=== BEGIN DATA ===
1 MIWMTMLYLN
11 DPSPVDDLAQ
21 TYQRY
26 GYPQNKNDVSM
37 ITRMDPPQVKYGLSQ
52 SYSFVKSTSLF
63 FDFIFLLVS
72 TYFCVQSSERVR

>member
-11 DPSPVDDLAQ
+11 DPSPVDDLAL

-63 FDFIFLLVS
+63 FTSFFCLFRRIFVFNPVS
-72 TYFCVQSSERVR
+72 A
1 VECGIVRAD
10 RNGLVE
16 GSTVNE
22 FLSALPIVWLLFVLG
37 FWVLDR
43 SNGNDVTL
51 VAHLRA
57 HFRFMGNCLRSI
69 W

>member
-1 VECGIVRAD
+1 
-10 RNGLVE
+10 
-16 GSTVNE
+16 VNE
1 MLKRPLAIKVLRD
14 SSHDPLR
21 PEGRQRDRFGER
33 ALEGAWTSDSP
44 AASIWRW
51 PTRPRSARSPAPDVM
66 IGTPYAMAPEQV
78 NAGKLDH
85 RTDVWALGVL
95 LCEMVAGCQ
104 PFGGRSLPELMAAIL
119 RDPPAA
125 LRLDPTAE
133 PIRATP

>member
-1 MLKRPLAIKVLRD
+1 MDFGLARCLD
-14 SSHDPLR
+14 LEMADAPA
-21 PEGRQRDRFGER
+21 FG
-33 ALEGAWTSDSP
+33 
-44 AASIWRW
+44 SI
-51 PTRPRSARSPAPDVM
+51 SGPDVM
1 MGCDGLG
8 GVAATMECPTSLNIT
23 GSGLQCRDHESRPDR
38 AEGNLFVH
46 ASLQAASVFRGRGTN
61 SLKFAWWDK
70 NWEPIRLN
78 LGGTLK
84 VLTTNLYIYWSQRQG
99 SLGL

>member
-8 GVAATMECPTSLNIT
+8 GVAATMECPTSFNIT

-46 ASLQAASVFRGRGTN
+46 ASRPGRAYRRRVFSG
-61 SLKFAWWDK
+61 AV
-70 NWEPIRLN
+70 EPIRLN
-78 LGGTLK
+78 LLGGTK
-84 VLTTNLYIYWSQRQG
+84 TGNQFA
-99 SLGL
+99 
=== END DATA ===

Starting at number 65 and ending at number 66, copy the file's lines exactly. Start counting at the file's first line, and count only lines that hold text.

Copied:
70 NWEPIRLN
78 LGGTLK